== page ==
‘Coastodians’ set to champion Solway Coast future via ambitious Solway Coast and Marine Project

Thursday, 14 March 2024 09:54

Ecosystem restoration, citizen science, access improvements and a region-wide coastal path are some of the recommendations that have emerged from a report into potential natural capital investment along the Solway coast. The encouragement of a community-based environmental activist network – Coastodians – has also been highlighted as a way of embedding community involvement into any future developments.

The report was commissioned by the Solway Coast and Marine Project (SCAMP), an ambitious 15-year project led by Dumfries and Galloway Council and the Solway Firth Partnership, to explore how communities could benefit from a healthy and thriving coastal and marine environment.

Almost a thousand people from across Dumfries and Galloway fed into the engagement, and the story of the project and the people involved in it is now being told in a 15 minute film titled "Coastodians - Charting the Future of the Solway Coast". The film has been made by local ecological filmmaker, John Wallace who has a very deep relationship with nature and the people who work along the coast. The film includes fascinating footage of the varied coastline of Dumfries and Galloway, and it will premiere at the launch event of the SCAMP project report on Monday 25th March at 6.30pm at the University of Glasgow’s Crichton Campus in Dumfries.

Local consultant, Barbara Chalmers, who led the community engagement said:

“The main finding was that the future of our coastline matters very deeply to the people of this region. People want to be involved in nature restoration, and people want to be able to access nature-based experiences more easily.

“There is a big opportunity to entwine the ecosystem restoration plans of SCAMP with the hopes and ambitions of our communities. With so many communities across Dumfries and Galloway developing Place Plans, now is the perfect time to integrate local community development with nature-based approaches.

“The idea behind the Coastodians recommendation is about creating a practical way in which that enthusiasm, expertise and passion can be harnessed to support ecosystem restoration and climate change mitigation. It’s about connecting people to each other, as well as to nature. So much of what needs to be done to safeguard habitats along our coastline is mapping and monitoring, which makes a citizen science approach a no brainer, empowering local people within coastal communities to get involved in safeguarding the future of their coastal ecosystems.”

The engagement was funded through the Facility for Investment Ready Nature in Scotland (FIRNS) to explore how private sector investment could help fund the restoration of coastal and marine habitats, such as seagrass, saltmarsh, coastal woodlands and native oyster beds.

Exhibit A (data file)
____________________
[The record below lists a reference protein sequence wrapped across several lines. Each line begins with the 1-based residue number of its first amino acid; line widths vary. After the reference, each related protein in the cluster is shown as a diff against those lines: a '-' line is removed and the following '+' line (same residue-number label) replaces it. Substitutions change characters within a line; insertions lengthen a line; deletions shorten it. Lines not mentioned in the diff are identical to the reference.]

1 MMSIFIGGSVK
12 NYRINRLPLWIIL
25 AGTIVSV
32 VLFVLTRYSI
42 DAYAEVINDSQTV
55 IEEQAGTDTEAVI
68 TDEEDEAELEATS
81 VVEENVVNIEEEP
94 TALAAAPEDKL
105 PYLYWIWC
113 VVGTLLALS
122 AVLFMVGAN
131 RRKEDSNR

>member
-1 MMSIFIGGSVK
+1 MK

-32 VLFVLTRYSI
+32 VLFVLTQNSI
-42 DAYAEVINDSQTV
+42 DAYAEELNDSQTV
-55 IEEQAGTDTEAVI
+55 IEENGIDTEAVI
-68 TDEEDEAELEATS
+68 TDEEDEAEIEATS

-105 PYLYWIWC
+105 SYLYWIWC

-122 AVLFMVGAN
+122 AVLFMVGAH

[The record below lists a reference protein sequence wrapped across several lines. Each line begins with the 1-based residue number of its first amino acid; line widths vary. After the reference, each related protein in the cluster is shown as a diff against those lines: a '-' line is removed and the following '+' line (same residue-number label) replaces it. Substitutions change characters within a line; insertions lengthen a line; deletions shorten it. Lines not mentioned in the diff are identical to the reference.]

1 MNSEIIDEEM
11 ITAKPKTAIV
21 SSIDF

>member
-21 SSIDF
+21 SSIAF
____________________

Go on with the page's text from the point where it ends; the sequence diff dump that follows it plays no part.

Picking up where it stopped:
Councillor Ian Carruthers, Chair of Dumfries and Galloway Council’s Economy and Resources Committee said: “Although this is just the first stage, I am delighted to see the progress on this extremely worthwhile and exciting project already. Local communities have really engaged with the work and are making their views heard and I hope this continues. As I’ve said in the past, Dumfries and Galloway has a huge coastline, and we are very fortunate in this. With people living and working along the 200 mile stretch and the ever-present effects of climate change and erosion, we need to address issues now and future proof our coastal and marine habitats for future generations.”

Councillor David Inglis, Vice-Chair of Economy and Resources Committee went on to say: “This is an ambitious project and I would encourage all those with a passion for our Solway coast to get in touch and volunteer to be a ‘Coastodian’. This may apply to those who just enjoy our walks and beaches, or it may be those who are intrinsically connected through their line of work; we need input from all angles. To secure private sector investment in the future we must demonstrate need, and local people are best placed to identify that need and build on it with their community aspirations. I look forward to seeing how this project develops.”

Representatives from communities who took part in the first engagement are being invited to continue to explore nature-based development. The SCAMP project is organising a group visit to Arran to research a marine restoration project, and small grants for community-led nature activities have also been provided, with grants going to community groups right along the Solway coast, from Powfoot to Port William.

Members of the public who are interested in attending the screening of Coastodians on Monday 25th March can register to view it in person or online at Eventbrite.


For more information about the Solway Coast and Marine Project, follow it on Facebook for project updates, related opportunities and nature-based news. https://www.facebook.com/SolwayMarine. The report will be available to read after the launch event on 25th March.